• The ChAdOx1 nCoV-19 coronavirus vaccine candidate developed by Oxford scientists is already in Phase 1 human trials and could be ready for emergency use as soon as September, a previous report said.
  • The researchers have published a first study detailing their research on mice and monkeys, and the data suggests the COVID-19 vaccine can stop the virus from replicating inside the body.
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The novel coronavirus is here to stay, WHO officials said earlier this week. Before that, Dr. Anthony Fauci said it’s not likely for the virus to be eradicated anytime soon or even at all. That may have sounded like bad news, but it really isn’t. We’ve already reached a point where we have several viable COVID-19 therapies that can reduce the time it takes to recover and prevent complications, and they’ll be further perfected in the months to come. Moreover, an increasing number of companies are developing lab-made antibodies that can replicate the success of plasma transfusions from COVID-19 survivors to defeat the virus. And the first vaccine candidates that are effective and safe might be approved for emergency use as soon as this fall.

More than 115 teams were working on vaccine candidates as of mid-April, and several of them have started clinical trials. The results are already coming in for some of them, and the promising Oxford drug that could be ready by September just delivered more good news: ChAdOx1 nCoV-19 works on monkeys.

The Oxford scientists said a few weeks ago that “the first few million doses of their vaccine could be available by September,” just as Phase 1 of human trials started.

“The rhesus macaque is pretty much the closest thing we have to humans,” Dr. Munster said at the time, referring to the six monkeys that were inoculated and exposed to the virus. He said the results of the study that allowed the Oxford team to move to clinical trials would be published soon, and the research is finally out in unreviewed pre-print form.

ChAdOx1 nCoV-19 is made from a virus called ChAdOx1, a weakened version of a common cold virus (adenovirus) that infects chimpanzees but can’t also multiply in humans. The researchers added to it specific proteins from the SARS-CoV-2 virus that make the coronavirus’s spike protein. That’s the key element of the virus that allows it to link to ACE2 receptors on human cells inside the nose, lungs, blood vessels, and other organs. The researchers want to use ChAdOx1 nCoV-19 to train an immune system that was not exposed to SARS-CoV-2 to recognize that spike protein and develop an immune response (antibodies) that would stop the virus from attacking cells.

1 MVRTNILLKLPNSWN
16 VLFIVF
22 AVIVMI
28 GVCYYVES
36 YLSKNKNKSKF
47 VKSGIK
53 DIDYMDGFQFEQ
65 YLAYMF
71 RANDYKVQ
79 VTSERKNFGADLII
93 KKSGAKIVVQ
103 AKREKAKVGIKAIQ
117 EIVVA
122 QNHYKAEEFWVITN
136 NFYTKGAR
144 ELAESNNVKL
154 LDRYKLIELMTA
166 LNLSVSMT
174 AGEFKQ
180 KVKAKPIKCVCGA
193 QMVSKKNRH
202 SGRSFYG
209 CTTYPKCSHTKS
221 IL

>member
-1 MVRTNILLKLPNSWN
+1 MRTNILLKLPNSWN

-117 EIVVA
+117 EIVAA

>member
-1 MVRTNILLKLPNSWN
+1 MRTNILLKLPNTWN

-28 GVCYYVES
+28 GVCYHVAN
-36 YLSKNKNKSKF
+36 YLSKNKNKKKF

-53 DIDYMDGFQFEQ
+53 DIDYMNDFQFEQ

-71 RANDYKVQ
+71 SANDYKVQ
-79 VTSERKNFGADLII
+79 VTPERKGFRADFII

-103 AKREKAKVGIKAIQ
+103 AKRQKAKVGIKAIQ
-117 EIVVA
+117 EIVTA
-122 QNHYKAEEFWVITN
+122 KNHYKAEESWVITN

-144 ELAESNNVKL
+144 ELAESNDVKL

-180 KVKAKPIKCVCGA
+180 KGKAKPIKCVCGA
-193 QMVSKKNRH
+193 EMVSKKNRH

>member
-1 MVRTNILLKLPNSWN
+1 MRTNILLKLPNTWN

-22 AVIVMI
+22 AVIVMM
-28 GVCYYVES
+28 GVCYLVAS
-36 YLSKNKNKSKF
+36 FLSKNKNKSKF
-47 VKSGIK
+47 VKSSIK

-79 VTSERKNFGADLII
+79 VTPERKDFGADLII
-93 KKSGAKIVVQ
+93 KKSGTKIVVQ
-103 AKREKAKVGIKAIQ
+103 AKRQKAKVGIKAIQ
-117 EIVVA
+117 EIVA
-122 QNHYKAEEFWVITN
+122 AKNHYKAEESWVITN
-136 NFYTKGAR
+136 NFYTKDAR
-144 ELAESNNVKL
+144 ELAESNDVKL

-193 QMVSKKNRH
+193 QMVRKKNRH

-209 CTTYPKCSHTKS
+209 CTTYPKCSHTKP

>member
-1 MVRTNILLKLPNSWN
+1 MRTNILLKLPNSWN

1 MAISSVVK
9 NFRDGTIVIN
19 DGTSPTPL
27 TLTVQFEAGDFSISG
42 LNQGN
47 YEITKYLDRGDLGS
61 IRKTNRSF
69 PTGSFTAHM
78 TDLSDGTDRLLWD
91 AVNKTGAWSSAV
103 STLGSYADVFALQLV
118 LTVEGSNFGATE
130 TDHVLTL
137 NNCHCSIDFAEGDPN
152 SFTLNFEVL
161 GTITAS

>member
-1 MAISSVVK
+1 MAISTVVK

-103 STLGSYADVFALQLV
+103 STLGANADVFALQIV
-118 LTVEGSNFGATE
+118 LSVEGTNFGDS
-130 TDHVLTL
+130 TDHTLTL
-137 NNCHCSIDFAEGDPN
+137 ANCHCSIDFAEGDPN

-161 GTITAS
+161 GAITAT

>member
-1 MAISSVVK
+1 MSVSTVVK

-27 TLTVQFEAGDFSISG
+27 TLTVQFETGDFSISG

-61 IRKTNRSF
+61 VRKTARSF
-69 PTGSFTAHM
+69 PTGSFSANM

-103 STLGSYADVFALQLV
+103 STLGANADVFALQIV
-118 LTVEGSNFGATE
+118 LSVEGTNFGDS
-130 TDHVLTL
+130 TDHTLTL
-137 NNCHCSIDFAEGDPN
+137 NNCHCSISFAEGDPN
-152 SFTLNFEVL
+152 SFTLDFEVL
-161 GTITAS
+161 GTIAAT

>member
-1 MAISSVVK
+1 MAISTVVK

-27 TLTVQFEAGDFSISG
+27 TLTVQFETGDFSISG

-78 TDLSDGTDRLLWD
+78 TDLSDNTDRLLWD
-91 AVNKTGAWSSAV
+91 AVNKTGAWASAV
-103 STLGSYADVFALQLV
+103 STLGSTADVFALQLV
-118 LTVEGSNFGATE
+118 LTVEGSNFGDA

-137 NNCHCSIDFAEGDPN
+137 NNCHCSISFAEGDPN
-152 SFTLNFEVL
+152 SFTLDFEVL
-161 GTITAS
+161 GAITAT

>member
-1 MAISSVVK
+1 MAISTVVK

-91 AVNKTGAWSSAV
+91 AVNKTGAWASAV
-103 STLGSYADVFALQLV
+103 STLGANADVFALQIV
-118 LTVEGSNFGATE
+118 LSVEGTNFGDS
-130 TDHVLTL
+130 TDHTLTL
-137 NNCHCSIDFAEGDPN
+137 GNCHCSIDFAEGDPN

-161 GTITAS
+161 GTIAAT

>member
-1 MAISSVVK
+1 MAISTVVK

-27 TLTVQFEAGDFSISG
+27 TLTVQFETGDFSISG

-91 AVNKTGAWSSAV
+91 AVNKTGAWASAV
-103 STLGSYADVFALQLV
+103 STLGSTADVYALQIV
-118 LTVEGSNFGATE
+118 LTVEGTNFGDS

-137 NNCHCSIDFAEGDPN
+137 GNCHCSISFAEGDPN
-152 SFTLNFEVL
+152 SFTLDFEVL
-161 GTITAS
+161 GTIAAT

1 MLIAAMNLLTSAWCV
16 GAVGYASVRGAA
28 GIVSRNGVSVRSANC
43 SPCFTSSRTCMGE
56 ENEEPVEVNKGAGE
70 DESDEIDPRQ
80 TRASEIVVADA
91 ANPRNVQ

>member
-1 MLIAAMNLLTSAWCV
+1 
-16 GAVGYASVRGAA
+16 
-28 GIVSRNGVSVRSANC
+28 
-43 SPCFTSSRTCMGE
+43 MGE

Image Source: Nature A type of technology used to create vaccines for infectious diseases.

The researchers vaccinated six monkeys with ChAdOx1 nCoV-19, observing spike-specific antibodies 14 days after immunization. They waited two more weeks to challenge the six monkeys as well as the control group with SARS-CoV-2. They then tested all monkeys for the novel coronavirus, looking at both nose swabs and bronchoalveolar lavage (BAL) fluid from the lungs.

The researchers said that nose swabs from all animals had the virus, but BAL tests revealed that only two of the inoculated monkeys had viral genomic RNA in the lungs. Crucially, the virus wasn’t replicating, which is what would happen in non-vaccinated subjects.

All the monkeys were then euthanized and tissue samples were collected. The study says that none of the vaccinated monkeys showed signs of pulmonary pathology consistent with COVID-19. “All lungs were histologically normal, and no evidence of viral pneumonia nor immune-enhanced inflammatory disease was observed,” the study reads. Comparatively, two out of the three control animals developed some severe degree of viral interstitial pneumonia seven days after the infection.

The research proves that the vaccine is effective at preventing virus replication in the lower respiratory tract, the researchers say, even if the monkeys did have the virus inside the nose. “However, animals were challenged with a high dose of virus via multiple routes, which likely does not reflect a realistic human exposure,” the said.

Also important is the fact that the study confirmed the vaccine candidate did not cause “an immune-enhanced disease in vaccinated animals.”

The data from the study allowed the team to move to Phase 1 trials, which started on April 23rd on a cohort of 1,110 patients. A combined Phase 2 and 3 could start this month and could include up to 5,000 people. AstraZeneca announced a partnership with Oxford for the global development and distribution of ChAdOx1 nCoV-19, assuming it is approved for mass-use.

It should be noted that while these preliminary results are promising, there’s no guarantee the human trials will be successful or that ChAdOx1 nCoV-19 will become a commercial product in the fight against COVID-19.


Chris Smith started writing about gadgets as a hobby, and before he knew it he was sharing his views on tech stuff with readers around the world. Whenever he's not writing about gadgets he miserably fails to stay away from them, although he desperately tries. But that's not necessarily a bad thing.